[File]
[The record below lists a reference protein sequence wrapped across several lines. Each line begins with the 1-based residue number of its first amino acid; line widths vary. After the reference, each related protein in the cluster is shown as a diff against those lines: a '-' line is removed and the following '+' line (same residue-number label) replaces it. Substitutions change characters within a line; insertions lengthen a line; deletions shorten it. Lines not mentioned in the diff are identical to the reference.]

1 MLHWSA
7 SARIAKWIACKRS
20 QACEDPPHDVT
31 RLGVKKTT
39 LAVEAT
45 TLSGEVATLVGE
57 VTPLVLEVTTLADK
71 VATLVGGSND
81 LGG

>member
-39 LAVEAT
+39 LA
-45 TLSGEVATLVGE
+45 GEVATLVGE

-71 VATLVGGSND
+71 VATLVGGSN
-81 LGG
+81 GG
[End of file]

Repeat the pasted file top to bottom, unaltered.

[The record below lists a reference protein sequence wrapped across several lines. Each line begins with the 1-based residue number of its first amino acid; line widths vary. After the reference, each related protein in the cluster is shown as a diff against those lines: a '-' line is removed and the following '+' line (same residue-number label) replaces it. Substitutions change characters within a line; insertions lengthen a line; deletions shorten it. Lines not mentioned in the diff are identical to the reference.]

1 MLHWSA
7 SARIAKWIACKRS
20 QACEDPPHDVT
31 RLGVKKTT
39 LAVEAT
45 TLSGEVATLVGE
57 VTPLVLEVTTLADK
71 VATLVGGSND
81 LGG

>member
-39 LAVEAT
+39 LA
-45 TLSGEVATLVGE
+45 GEVATLVGE

-71 VATLVGGSND
+71 VATLVGGSN
-81 LGG
+81 GG